A companion article to this one can be found in our Features department TCAA 2010 “A Saddle Story”.
Since 1998, the last weekend in September has been setting the world of western craftsmanship on fire; igniting the imaginations of collectors, cowboys and the public at large. Hosted annually by the National Cowboy and Western Heritage Museum in Oklahoma City, the 2010 Traditional Cowboy Arts Association Exhibition & Sale will demonstrate once again that this level of craftsmanship is also fine art. “From what I see this could be one of our most exciting shows”, says TCAA president and Alberta, Canada, silversmith Scott Hardy, “We have 53 pieces in all this year, everything from elegant and simple to off the grid western craftsmanship.”
The TCAA is a not for profit organization dedicated to preserving the traditional arts of fine western craftsmanship. An educational coop, the group finances its educational programs, workshops and scholarship awards through the annual sale. Each year the 21 active members create astounding examples in the disciplines of rawhide braiding, bit & spur making, saddle making and silversmithing. Every year is celebrated with a theme chosen from one of these four disciplines; 2010 will feature saddle making.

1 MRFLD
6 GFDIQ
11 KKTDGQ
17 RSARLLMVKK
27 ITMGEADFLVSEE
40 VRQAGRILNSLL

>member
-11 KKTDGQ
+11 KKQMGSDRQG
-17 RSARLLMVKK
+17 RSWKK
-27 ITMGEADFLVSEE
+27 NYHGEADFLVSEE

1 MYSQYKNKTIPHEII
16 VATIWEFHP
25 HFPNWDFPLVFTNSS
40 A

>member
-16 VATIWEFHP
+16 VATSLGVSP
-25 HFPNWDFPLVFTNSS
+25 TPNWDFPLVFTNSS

“I don’t know what was in the water”, Scott Hardy continued, “everyone seemed to go above and beyond. It will also be one of the most diverse shows we’ve ever had. There are seven saddles that will be offered, each one drastically different than the other, from Rick Bean’s ‘his and hers’, to Chuck Stormes’ Mexican Charro saddle. Bit & spur makers have everything from off the grid bridle bits to unbelievable snaffles. The rawhide braiders never let us down, Leland Hensley created a quirt that features a miniature reins and romal for a wrist strap. Nate Wald gives us a lesson in hobbles with four different sets. Then there is the elegance the Argentineans bring to the program.”